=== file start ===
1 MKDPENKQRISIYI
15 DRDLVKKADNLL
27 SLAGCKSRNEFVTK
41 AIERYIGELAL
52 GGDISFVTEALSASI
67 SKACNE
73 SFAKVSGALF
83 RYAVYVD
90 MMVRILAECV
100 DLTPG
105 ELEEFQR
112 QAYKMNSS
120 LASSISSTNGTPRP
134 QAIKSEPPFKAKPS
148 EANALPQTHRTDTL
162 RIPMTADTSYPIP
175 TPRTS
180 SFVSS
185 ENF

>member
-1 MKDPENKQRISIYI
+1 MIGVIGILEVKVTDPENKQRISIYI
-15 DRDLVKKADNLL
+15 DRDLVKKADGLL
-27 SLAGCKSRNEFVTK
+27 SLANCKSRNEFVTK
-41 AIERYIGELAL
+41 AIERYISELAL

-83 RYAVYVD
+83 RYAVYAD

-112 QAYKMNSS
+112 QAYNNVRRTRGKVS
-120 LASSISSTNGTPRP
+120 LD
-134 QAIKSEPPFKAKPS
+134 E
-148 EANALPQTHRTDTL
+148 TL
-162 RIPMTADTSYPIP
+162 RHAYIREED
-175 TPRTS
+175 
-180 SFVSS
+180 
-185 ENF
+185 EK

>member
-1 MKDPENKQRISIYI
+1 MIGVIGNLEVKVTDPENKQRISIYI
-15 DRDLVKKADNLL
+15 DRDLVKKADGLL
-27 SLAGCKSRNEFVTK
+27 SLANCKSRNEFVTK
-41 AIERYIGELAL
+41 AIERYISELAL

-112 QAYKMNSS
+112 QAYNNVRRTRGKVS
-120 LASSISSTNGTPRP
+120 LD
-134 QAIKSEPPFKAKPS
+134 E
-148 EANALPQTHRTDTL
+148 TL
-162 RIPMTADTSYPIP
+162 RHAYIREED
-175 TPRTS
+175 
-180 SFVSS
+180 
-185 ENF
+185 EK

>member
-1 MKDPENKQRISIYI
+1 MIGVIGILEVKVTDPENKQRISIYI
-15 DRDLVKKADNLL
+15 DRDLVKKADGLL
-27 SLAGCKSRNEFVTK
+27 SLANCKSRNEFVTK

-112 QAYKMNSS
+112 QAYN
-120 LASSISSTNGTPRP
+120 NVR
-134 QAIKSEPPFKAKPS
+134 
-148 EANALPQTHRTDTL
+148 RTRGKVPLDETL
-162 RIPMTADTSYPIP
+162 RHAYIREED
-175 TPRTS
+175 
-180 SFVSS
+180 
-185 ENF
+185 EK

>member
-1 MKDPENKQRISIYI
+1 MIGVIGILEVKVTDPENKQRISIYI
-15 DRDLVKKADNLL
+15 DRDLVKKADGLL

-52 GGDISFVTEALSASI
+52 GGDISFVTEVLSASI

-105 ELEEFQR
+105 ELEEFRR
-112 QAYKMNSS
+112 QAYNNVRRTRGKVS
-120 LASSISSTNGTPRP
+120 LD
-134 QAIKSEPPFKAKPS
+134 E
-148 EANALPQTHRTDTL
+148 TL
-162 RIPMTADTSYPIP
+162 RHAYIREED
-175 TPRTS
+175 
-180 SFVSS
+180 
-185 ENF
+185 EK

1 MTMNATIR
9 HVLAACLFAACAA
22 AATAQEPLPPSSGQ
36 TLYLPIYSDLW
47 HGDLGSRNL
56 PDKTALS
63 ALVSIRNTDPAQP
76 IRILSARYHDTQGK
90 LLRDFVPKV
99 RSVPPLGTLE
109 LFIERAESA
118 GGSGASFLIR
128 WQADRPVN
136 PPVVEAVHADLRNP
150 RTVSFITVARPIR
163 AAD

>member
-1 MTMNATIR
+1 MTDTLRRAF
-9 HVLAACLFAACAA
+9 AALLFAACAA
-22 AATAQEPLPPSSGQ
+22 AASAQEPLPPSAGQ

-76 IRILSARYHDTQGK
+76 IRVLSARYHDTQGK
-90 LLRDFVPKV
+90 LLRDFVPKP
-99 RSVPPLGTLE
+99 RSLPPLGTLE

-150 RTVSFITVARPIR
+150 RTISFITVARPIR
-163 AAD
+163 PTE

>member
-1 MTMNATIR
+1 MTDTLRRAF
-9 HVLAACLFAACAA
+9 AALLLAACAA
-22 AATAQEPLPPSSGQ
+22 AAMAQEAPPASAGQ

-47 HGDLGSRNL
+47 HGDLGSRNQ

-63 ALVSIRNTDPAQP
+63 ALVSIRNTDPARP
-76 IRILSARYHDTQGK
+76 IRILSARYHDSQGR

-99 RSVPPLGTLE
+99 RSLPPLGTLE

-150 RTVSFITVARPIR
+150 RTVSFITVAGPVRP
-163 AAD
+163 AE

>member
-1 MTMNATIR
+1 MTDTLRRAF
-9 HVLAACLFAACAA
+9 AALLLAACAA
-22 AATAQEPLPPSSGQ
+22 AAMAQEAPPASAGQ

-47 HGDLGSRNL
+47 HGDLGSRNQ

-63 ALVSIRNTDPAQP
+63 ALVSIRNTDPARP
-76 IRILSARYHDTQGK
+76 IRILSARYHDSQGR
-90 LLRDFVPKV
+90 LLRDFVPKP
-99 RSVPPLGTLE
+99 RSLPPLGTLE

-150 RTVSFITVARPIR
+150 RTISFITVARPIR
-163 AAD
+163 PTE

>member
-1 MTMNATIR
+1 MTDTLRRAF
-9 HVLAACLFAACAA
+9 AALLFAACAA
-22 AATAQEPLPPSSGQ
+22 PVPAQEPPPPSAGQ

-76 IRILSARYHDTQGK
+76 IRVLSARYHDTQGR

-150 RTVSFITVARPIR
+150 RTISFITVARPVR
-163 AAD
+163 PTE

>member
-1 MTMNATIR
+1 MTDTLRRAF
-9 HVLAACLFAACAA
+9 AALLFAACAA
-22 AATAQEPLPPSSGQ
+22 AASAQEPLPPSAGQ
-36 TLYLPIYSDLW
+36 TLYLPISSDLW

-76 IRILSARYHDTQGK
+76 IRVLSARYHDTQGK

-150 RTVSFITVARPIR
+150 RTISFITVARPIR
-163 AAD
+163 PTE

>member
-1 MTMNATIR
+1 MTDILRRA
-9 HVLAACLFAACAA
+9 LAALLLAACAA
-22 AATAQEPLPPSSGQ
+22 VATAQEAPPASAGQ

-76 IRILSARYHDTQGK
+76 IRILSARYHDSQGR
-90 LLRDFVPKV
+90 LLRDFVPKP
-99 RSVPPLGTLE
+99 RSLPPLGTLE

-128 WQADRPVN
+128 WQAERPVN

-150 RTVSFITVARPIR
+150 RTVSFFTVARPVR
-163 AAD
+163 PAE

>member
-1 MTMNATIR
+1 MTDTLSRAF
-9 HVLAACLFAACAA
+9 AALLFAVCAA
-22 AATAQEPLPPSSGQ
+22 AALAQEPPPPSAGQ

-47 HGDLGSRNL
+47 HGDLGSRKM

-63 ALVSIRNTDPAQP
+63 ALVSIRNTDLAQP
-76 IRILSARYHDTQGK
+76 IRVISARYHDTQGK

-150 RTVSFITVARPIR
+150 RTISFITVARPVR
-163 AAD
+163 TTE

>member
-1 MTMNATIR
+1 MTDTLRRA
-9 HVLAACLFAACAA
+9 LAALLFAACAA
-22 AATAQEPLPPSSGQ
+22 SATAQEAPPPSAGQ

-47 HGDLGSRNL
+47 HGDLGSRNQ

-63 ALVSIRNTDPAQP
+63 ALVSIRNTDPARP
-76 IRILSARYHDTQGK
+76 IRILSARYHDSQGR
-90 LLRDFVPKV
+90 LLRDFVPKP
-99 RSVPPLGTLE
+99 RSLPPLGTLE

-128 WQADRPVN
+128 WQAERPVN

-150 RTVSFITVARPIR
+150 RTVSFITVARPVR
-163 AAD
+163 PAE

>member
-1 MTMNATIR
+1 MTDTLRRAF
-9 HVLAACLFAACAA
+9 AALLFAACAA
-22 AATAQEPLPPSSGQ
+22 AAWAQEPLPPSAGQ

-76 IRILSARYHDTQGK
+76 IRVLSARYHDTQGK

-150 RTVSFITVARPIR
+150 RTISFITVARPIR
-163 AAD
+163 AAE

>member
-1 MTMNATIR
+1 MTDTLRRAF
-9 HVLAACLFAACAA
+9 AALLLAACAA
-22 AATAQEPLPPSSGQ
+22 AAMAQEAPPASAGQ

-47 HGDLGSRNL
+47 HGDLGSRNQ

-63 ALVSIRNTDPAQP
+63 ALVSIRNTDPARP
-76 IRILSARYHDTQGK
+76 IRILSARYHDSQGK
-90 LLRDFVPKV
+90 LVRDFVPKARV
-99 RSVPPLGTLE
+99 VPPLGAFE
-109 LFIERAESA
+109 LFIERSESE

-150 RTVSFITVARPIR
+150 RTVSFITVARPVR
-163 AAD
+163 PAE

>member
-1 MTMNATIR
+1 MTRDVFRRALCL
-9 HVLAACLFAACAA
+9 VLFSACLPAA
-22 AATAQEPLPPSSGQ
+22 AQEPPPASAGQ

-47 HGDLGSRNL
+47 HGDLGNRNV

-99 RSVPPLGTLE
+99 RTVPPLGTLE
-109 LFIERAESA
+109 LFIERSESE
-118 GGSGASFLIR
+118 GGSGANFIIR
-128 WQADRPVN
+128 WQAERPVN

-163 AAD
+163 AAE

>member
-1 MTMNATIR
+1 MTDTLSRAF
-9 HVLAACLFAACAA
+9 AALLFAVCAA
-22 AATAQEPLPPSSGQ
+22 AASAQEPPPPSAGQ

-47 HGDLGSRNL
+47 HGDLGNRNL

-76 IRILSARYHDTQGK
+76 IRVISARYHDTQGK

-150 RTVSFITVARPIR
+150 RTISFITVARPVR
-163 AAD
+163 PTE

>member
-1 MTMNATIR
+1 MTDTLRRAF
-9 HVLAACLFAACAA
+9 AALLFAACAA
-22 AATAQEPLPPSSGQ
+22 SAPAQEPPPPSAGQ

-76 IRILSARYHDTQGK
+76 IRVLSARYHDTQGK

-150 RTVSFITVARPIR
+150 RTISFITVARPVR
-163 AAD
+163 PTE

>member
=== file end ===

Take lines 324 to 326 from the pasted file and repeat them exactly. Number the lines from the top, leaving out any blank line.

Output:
+47 HGDLGNRNV

-99 RSVPPLGTLE
+99 RTVPPLGTLE